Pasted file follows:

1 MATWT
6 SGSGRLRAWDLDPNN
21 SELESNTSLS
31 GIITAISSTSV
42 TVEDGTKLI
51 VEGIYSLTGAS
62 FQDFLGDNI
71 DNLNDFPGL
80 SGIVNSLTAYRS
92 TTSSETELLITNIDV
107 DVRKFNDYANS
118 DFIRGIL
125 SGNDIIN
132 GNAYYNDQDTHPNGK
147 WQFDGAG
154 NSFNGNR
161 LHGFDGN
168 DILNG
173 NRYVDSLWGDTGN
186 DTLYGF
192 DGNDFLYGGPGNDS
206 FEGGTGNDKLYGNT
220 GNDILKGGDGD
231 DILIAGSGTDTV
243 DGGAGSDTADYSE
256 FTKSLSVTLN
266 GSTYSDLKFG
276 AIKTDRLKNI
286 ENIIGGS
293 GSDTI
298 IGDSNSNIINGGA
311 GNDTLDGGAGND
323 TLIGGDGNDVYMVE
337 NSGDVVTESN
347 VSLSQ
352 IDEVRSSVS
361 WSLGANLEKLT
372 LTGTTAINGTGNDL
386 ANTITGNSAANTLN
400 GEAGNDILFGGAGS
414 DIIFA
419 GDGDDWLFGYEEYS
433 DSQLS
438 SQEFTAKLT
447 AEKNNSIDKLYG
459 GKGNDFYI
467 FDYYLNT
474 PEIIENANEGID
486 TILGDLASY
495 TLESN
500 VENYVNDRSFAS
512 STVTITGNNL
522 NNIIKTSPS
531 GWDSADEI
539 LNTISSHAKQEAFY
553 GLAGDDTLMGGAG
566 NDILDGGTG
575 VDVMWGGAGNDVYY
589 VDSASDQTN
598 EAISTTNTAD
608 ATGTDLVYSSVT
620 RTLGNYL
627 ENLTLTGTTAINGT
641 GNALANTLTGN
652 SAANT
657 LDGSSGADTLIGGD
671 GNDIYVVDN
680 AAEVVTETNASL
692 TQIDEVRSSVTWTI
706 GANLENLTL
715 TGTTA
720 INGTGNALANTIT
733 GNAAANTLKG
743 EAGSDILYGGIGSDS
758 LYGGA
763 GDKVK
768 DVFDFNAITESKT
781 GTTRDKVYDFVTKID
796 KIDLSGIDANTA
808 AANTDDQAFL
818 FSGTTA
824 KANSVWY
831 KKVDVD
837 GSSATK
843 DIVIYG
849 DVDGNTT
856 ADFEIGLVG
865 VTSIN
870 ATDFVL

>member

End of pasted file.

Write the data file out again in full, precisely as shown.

1 MATWT
6 SGSGRLRAWDLDPNN
21 SELESNTSLS
31 GIITAISSTSV
42 TVEDGTKLI
51 VEGIYSLTGAS
62 FQDFLGDNI
71 DNLNDFPGL
80 SGIVNSLTAYRS
92 TTSSETELLITNIDV
107 DVRKFNDYANS
118 DFIRGIL
125 SGNDIIN
132 GNAYYNDQDTHPNGK
147 WQFDGAG
154 NSFNGNR
161 LHGFDGN
168 DILNG
173 NRYVDSLWGDTGN
186 DTLYGF
192 DGNDFLYGGPGNDS
206 FEGGTGNDKLYGNT
220 GNDILKGGDGD
231 DILIAGSGTDTV
243 DGGAGSDTADYSE
256 FTKSLSVTLN
266 GSTYSDLKFG
276 AIKTDRLKNI
286 ENIIGGS
293 GSDTI
298 IGDSNSNIINGGA
311 GNDTLDGGAGND
323 TLIGGDGNDVYMVE
337 NSGDVVTESN
347 VSLSQ
352 IDEVRSSVS
361 WSLGANLEKLT
372 LTGTTAINGTGNDL
386 ANTITGNSAANTLN
400 GEAGNDILFGGAGS
414 DIIFA
419 GDGDDWLFGYEEYS
433 DSQLS
438 SQEFTAKLT
447 AEKNNSIDKLYG
459 GKGNDFYI
467 FDYYLNT
474 PEIIENANEGID
486 TILGDLASY
495 TLESN
500 VENYVNDRSFAS
512 STVTITGNNL
522 NNIIKTSPS
531 GWDSADEI
539 LNTISSHAKQEAFY
553 GLAGDDTLMGGAG
566 NDILDGGTG
575 VDVMWGGAGNDVYY
589 VDSASDQTN
598 EAISTTNTAD
608 ATGTDLVYSSVT
620 RTLGNYL
627 ENLTLTGTTAINGT
641 GNALANTLTGN
652 SAANT
657 LDGSSGADTLIGGD
671 GNDIYVVDN
680 AAEVVTETNASL
692 TQIDEVRSSVTWTI
706 GANLENLTL
715 TGTTA
720 INGTGNALANTIT
733 GNAAANTLKG
743 EAGSDILYGGIGSDS
758 LYGGA
763 GDKVK
768 DVFDFNAITESKT
781 GTTRDKVYDFVTKID
796 KIDLSGIDANTA
808 AANTDDQAFL
818 FSGTTA
824 KANSVWY
831 KKVDVD
837 GSSATK
843 DIVIYG
849 DVDGNTT
856 ADFEIGLVG
865 VTSIN
870 ATDFVL

>member